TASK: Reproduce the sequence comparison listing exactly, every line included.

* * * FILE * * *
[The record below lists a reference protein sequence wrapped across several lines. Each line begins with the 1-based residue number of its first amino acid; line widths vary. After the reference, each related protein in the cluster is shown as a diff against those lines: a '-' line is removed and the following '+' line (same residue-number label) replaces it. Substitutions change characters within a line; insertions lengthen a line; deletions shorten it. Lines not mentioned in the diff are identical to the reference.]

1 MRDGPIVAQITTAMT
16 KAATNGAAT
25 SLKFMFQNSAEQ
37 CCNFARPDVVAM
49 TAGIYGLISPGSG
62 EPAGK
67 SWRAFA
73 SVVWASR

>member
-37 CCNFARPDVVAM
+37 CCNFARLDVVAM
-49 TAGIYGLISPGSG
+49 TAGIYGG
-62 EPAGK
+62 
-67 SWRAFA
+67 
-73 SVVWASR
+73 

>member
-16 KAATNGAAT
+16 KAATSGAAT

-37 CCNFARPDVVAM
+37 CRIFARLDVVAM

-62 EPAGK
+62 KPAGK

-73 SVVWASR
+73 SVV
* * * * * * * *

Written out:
[The record below lists a reference protein sequence wrapped across several lines. Each line begins with the 1-based residue number of its first amino acid; line widths vary. After the reference, each related protein in the cluster is shown as a diff against those lines: a '-' line is removed and the following '+' line (same residue-number label) replaces it. Substitutions change characters within a line; insertions lengthen a line; deletions shorten it. Lines not mentioned in the diff are identical to the reference.]

1 MRDGPIVAQITTAMT
16 KAATNGAAT
25 SLKFMFQNSAEQ
37 CCNFARPDVVAM
49 TAGIYGLISPGSG
62 EPAGK
67 SWRAFA
73 SVVWASR

>member
-37 CCNFARPDVVAM
+37 CCNFARLDVVAM
-49 TAGIYGLISPGSG
+49 TAGIYGG
-62 EPAGK
+62 
-67 SWRAFA
+67 
-73 SVVWASR
+73 

>member
-16 KAATNGAAT
+16 KAATSGAAT

-37 CCNFARPDVVAM
+37 CRIFARLDVVAM

-62 EPAGK
+62 KPAGK

-73 SVVWASR
+73 SVV